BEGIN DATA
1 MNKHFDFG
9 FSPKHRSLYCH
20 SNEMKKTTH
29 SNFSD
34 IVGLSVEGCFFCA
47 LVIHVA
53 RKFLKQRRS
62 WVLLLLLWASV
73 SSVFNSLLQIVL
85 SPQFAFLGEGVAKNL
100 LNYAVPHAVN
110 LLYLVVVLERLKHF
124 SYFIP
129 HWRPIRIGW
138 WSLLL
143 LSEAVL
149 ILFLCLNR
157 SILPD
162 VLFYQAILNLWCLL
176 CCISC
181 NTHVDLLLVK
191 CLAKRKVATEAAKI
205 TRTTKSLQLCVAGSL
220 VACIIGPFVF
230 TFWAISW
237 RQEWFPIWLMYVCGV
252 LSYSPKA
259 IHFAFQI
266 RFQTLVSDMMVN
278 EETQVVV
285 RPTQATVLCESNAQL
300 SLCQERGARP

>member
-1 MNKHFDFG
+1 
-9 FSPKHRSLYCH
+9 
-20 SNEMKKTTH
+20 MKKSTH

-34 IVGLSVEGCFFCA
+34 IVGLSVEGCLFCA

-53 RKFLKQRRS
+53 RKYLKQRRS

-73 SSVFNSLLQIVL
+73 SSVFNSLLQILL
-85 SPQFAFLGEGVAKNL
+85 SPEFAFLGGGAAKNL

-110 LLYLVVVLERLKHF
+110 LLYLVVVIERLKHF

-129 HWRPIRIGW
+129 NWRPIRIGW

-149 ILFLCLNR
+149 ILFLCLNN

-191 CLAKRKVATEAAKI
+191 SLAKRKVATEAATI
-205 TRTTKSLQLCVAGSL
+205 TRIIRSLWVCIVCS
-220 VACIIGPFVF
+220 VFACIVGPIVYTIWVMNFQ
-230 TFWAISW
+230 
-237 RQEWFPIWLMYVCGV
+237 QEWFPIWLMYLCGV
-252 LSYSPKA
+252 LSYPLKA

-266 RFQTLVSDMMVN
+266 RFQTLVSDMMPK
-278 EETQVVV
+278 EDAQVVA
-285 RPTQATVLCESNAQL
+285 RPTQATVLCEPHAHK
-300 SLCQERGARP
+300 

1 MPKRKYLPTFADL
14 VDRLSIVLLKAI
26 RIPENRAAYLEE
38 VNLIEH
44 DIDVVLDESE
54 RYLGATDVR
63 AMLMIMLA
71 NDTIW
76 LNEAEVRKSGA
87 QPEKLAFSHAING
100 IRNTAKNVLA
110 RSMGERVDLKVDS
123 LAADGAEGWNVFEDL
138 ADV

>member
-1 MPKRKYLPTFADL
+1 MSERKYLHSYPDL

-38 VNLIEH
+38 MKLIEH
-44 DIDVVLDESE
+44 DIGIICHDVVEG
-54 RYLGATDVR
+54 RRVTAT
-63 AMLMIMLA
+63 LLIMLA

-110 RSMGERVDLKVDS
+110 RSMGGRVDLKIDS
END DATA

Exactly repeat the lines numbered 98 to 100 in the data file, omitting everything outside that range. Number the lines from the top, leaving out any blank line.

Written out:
+63 LLIMLA

-110 RSMGERVDLKVDS
+110 RSMGGRVDLKIDS